It is an exciting time for me. I am about to welcome another class of students to Spira’s nine-month teacher training.

As I stare at my slides and notes, I can’t help but be a bit nervous. The first day is always the hardest; brand new students from all walks of life with a thousand different expectations. How do I get them excited for the learning ahead? How do I keep them excited?

I took a pause and I realized it was not excitement that I wanted to get across tonight. I want them to feel what it means to be a yoga teacher. I want them to sense the responsibility that they are undertaking. Too often nowadays yoga is presented as fashion, entertainment or only exercise. Not that there is anything wrong with any of these topics. But are we slowly taking the yoga out of yoga?

So I inserted a slide to my presentation.

“Do you think yoga can heal? What is yoga?”

I am looking forward to our discussion tonight…

I feel that yoga is a healing art. But for it to remain healing, it must remain an artfully guided meditative and mindful practice. It cannot, and should not, be reduced to pure exercise. Asanas, poses, any yoga no matter how complicated, cannot stand alone. A teacher must be able to convey the art of breathing and balancing effort with ease for it to be called yoga. Our number one job is to reduce stress in the body and the mind, and to teach a student how to find balance through breath and guide them toward self-awareness.

As I was thinking, these thoughts it came to me: The Hippocratic Oath of physicians. At Spira we have a unique way of teaching yoga philosophy weaved together with western tradition. My idea is that the wisdom in all culture’s teaching is the same, and the teacher’s goal should be to find the appropriate vocabulary that students can understand in their culture and their life.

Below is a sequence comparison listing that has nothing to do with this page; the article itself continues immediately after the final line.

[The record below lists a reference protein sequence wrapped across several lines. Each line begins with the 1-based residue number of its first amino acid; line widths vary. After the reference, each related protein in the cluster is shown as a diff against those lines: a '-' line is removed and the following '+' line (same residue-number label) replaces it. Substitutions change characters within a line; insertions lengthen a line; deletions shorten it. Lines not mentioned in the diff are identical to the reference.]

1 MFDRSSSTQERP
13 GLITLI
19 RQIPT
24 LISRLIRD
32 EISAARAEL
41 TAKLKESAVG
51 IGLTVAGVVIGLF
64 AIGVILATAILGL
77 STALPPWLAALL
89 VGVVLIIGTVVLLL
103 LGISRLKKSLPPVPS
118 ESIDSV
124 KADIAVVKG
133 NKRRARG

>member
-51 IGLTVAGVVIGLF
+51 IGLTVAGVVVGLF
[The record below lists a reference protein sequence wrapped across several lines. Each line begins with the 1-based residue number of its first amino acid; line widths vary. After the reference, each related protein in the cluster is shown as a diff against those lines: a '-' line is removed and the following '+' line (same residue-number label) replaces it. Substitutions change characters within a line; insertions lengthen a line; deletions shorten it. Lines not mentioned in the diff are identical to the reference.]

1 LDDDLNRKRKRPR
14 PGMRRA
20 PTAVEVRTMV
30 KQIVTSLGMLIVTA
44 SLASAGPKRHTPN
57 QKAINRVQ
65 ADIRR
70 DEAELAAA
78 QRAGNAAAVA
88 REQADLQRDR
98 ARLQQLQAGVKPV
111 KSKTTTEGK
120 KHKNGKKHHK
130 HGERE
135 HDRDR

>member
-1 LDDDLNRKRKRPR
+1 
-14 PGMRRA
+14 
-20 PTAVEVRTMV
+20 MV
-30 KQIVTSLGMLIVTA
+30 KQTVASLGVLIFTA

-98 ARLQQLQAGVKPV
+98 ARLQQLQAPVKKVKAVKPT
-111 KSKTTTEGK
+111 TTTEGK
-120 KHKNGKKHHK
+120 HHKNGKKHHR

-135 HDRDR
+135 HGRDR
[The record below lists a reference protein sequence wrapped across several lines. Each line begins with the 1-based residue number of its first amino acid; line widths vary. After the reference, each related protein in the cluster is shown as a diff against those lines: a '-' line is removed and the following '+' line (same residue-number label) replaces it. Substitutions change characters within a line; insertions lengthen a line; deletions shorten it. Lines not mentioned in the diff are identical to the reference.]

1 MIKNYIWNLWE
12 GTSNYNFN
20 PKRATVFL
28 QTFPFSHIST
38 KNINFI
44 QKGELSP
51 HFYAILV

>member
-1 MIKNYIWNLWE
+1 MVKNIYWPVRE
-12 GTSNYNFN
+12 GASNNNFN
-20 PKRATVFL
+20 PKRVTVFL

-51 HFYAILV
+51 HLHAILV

Since tomorrow I have four hours on Indian philosophy for my students, why not start the class with an Oath from the western tradition that can hopefully serve as a guiding light through their profession.

I went ahead and rewrote the Hippocratic Oath to fit a yoga teacher’s journey. If you are a yoga teacher, I hope it will speak to you. If you wish to start the journey of teaching, I hope it will inspire you. But most importantly, I wish for all teachers to keep it in their heart.

Dora’s version of the Hippocratic Oath rewritten for Yoga Healers:

  • I solemnly pledge to consecrate my life to help humanity.
  • The health of my students will be my number one consideration.
  • My colleagues will be my sisters and my brothers not my competitors.
  • I will know the limitations of my field and refer to healers in the medical profession to diagnose.
  • I will not discriminate based on age, disease, disability, ethnic origin, gender, race, political affiliation, nationality, sexual orientation, social standing or any other factor.
  • I will maintain the utmost respect for human life and I will not use my yoga knowledge to gain power over human minds in order to gain economic prosperity.
  • I recognize that my job is to alleviate stress in the body through breath, mindfulness and asana. I will always remember that the goal is self-awareness and inner peace, and not the asana.
  • I will not represent yoga tradition falsely or purely for economic gain.
  • I will always remember that yoga teaches inner beauty, peace and balance and does not glorify the outside factors relevant for the ego.
  • I will practice my profession with conscience and dignity.
  • I will respect the secrets that are confided in me even after my student has died.
  • I will maintain with all the means in my power the honor and the noble traditions of the yoga medicine.
  • I make these promises solemnly, freely and upon my honor.

[Photo by Alexis Nyel – CC BY]

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